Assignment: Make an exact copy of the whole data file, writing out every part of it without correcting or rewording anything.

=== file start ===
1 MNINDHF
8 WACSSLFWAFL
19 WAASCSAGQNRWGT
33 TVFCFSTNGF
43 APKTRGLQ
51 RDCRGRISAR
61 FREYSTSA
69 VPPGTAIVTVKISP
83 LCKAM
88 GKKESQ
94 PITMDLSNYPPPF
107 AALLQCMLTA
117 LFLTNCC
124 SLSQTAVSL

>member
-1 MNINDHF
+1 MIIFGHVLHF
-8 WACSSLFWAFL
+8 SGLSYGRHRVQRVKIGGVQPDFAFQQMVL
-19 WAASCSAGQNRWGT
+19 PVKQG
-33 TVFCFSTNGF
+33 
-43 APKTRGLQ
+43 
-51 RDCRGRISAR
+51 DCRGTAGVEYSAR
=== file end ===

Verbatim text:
1 MNINDHF
8 WACSSLFWAFL
19 WAASCSAGQNRWGT
33 TVFCFSTNGF
43 APKTRGLQ
51 RDCRGRISAR
61 FREYSTSA
69 VPPGTAIVTVKISP
83 LCKAM
88 GKKESQ
94 PITMDLSNYPPPF
107 AALLQCMLTA
117 LFLTNCC
124 SLSQTAVSL

>member
-1 MNINDHF
+1 MIIFGHVLHF
-8 WACSSLFWAFL
+8 SGLSYGRHRVQRVKIGGVQPDFAFQQMVL
-19 WAASCSAGQNRWGT
+19 PVKQG
-33 TVFCFSTNGF
+33 
-43 APKTRGLQ
+43 
-51 RDCRGRISAR
+51 DCRGTAGVEYSAR